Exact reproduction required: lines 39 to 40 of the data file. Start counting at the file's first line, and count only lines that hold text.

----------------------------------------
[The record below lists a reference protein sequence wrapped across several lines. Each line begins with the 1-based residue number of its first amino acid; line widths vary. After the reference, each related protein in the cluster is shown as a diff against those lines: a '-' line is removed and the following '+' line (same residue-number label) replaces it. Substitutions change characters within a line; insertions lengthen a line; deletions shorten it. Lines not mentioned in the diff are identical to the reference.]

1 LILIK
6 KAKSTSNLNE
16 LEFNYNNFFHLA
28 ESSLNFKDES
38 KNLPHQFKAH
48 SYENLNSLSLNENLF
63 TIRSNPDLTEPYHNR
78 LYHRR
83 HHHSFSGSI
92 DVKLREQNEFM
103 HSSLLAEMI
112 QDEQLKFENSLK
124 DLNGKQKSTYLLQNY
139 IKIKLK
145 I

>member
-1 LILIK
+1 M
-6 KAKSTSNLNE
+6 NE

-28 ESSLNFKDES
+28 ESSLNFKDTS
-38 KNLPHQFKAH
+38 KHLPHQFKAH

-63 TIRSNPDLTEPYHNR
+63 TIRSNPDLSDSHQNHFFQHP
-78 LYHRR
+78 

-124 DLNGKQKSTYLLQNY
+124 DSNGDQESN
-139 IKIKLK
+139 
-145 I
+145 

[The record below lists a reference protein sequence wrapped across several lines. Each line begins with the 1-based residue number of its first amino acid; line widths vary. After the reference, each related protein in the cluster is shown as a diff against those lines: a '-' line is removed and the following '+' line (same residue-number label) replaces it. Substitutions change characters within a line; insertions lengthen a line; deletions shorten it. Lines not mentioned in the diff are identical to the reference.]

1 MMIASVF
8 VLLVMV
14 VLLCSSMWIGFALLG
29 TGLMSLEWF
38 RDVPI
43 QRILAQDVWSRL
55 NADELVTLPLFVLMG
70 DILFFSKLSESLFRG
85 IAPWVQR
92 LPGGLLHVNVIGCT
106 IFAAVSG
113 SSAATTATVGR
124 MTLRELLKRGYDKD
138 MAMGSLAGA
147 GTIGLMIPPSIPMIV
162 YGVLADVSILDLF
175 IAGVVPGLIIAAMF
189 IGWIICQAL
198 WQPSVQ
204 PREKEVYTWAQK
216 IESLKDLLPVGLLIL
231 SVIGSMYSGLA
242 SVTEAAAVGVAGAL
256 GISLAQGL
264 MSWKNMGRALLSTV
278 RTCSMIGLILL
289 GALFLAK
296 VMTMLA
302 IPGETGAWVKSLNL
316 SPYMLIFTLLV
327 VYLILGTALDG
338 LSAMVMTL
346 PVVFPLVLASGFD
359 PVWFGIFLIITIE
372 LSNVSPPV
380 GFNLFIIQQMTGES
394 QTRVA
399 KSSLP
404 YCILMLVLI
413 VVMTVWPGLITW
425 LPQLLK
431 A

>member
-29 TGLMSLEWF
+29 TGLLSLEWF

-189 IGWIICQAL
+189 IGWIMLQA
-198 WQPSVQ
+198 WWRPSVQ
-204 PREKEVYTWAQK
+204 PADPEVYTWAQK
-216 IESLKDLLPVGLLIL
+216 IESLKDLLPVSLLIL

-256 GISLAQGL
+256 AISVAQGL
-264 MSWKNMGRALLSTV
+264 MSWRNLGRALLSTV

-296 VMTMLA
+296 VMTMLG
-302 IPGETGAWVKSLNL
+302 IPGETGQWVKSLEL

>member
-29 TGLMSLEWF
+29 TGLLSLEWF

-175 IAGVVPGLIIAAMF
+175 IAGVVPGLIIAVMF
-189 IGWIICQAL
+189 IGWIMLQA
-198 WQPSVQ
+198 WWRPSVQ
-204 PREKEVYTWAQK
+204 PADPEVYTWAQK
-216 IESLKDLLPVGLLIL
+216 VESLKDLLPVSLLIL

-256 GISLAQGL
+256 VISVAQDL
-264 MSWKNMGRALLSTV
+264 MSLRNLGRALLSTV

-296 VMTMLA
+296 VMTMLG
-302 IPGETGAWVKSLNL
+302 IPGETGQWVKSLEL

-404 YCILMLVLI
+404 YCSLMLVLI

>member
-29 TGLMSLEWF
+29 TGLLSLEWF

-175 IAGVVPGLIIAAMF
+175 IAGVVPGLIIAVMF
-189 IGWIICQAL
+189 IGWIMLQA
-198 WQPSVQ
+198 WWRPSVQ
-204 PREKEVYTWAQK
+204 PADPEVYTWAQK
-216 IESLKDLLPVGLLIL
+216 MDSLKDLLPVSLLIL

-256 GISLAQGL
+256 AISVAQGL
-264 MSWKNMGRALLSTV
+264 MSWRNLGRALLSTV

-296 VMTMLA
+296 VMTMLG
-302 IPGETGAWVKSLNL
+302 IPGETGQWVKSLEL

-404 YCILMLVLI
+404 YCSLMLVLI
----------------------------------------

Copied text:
14 VLLCSSMWIGFALLG
29 TGLMSLEWF